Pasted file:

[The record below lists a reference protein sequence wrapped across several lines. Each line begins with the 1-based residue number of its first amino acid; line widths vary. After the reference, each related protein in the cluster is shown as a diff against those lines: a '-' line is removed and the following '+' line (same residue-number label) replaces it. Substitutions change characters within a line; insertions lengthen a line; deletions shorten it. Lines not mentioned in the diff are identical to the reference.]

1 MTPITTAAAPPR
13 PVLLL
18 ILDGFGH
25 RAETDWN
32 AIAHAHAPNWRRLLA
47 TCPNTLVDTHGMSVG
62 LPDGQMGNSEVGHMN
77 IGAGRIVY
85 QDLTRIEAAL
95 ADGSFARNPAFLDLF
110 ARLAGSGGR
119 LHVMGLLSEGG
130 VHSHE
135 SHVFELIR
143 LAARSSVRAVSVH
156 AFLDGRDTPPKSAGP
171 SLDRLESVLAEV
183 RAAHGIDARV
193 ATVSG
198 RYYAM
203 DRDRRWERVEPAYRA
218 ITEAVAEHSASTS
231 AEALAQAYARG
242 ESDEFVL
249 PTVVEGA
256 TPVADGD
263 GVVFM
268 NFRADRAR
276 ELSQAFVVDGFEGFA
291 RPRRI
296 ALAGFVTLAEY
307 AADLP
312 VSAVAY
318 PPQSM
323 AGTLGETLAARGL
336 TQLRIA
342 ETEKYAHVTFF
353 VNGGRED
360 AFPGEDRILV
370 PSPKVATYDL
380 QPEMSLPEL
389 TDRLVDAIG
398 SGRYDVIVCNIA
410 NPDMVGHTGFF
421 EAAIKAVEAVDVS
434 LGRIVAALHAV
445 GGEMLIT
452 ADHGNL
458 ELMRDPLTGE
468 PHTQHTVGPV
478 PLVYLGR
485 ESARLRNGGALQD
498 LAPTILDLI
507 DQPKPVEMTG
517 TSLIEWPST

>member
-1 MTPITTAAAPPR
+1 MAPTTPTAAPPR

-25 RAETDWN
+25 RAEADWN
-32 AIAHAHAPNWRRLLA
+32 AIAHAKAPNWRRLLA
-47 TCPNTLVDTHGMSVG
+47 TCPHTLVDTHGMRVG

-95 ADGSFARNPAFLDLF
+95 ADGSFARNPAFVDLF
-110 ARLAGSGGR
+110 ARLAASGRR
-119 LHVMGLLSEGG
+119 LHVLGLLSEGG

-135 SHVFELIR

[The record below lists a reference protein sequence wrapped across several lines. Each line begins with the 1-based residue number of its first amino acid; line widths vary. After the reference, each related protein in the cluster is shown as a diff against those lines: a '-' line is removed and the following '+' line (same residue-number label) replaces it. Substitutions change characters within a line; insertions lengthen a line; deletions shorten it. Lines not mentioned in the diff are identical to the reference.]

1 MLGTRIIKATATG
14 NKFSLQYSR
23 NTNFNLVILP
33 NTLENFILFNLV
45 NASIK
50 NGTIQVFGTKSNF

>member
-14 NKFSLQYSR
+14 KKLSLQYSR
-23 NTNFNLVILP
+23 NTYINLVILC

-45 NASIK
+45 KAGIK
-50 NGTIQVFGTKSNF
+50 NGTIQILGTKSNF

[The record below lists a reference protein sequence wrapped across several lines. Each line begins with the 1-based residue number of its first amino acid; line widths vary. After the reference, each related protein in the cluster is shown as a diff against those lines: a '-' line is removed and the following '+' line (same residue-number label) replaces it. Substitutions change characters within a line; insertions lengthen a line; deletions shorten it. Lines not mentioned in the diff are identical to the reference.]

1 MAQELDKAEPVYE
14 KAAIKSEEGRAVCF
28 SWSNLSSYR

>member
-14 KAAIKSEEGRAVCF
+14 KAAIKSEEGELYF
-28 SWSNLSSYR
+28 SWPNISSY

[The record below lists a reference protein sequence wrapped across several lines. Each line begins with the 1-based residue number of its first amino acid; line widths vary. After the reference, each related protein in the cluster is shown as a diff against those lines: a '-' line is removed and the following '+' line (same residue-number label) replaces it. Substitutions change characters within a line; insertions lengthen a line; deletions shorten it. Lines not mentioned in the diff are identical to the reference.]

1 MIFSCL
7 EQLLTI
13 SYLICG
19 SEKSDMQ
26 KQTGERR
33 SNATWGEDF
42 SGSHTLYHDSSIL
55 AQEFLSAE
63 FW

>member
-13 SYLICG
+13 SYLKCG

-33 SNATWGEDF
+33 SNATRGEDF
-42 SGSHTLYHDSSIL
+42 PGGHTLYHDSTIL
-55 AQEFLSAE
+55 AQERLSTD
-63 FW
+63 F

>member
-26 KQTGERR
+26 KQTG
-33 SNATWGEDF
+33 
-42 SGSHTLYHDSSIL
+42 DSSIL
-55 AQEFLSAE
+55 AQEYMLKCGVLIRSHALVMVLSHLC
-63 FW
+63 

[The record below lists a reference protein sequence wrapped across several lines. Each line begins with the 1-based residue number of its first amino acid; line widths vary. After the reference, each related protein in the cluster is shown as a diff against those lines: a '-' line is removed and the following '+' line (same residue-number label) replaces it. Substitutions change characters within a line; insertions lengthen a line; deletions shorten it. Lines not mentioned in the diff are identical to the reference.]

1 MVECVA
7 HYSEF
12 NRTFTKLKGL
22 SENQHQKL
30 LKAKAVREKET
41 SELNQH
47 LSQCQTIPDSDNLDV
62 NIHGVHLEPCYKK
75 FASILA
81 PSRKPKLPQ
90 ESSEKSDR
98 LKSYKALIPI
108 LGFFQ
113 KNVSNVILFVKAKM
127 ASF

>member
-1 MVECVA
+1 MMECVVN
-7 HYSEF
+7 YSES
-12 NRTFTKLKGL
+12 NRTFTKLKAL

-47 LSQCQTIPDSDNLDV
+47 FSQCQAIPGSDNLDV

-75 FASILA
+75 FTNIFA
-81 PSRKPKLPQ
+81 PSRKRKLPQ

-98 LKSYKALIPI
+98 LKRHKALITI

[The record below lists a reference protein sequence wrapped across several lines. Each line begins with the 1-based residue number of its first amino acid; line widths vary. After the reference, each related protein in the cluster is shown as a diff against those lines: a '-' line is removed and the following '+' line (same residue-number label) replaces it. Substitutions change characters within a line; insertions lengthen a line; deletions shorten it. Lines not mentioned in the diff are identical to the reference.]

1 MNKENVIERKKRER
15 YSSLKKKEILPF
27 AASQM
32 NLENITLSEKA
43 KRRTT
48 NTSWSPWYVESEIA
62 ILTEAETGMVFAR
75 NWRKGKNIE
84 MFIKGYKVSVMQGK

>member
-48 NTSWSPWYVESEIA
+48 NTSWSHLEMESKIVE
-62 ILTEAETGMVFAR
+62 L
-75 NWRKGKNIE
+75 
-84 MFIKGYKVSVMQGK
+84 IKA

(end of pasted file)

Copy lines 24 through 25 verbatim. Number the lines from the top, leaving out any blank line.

231 AEALAQAYARG
242 ESDEFVL